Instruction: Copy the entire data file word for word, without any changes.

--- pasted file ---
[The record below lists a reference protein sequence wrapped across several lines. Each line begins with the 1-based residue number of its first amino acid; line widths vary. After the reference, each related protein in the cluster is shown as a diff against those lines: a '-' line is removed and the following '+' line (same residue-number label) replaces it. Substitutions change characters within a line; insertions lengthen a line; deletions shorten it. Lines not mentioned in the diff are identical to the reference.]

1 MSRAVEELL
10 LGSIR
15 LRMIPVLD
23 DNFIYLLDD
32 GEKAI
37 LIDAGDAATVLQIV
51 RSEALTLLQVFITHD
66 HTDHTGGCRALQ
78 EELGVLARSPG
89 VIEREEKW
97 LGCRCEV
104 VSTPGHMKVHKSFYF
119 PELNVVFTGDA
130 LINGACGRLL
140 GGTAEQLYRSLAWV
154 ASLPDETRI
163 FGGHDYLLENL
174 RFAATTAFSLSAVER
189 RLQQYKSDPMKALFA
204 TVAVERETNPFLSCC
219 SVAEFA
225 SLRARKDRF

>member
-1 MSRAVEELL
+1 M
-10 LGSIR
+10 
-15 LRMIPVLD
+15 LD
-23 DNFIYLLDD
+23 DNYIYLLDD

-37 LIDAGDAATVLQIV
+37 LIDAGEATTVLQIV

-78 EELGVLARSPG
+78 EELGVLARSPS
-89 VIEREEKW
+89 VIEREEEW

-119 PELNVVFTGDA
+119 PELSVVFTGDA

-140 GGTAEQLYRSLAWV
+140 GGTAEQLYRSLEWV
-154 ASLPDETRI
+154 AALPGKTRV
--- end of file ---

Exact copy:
[The record below lists a reference protein sequence wrapped across several lines. Each line begins with the 1-based residue number of its first amino acid; line widths vary. After the reference, each related protein in the cluster is shown as a diff against those lines: a '-' line is removed and the following '+' line (same residue-number label) replaces it. Substitutions change characters within a line; insertions lengthen a line; deletions shorten it. Lines not mentioned in the diff are identical to the reference.]

1 MSRAVEELL
10 LGSIR
15 LRMIPVLD
23 DNFIYLLDD
32 GEKAI
37 LIDAGDAATVLQIV
51 RSEALTLLQVFITHD
66 HTDHTGGCRALQ
78 EELGVLARSPG
89 VIEREEKW
97 LGCRCEV
104 VSTPGHMKVHKSFYF
119 PELNVVFTGDA
130 LINGACGRLL
140 GGTAEQLYRSLAWV
154 ASLPDETRI
163 FGGHDYLLENL
174 RFAATTAFSLSAVER
189 RLQQYKSDPMKALFA
204 TVAVERETNPFLSCC
219 SVAEFA
225 SLRARKDRF

>member
-1 MSRAVEELL
+1 M
-10 LGSIR
+10 
-15 LRMIPVLD
+15 LD
-23 DNFIYLLDD
+23 DNYIYLLDD

-37 LIDAGDAATVLQIV
+37 LIDAGEATTVLQIV

-78 EELGVLARSPG
+78 EELGVLARSPS
-89 VIEREEKW
+89 VIEREEEW

-119 PELNVVFTGDA
+119 PELSVVFTGDA

-140 GGTAEQLYRSLAWV
+140 GGTAEQLYRSLEWV
-154 ASLPDETRI
+154 AALPGKTRV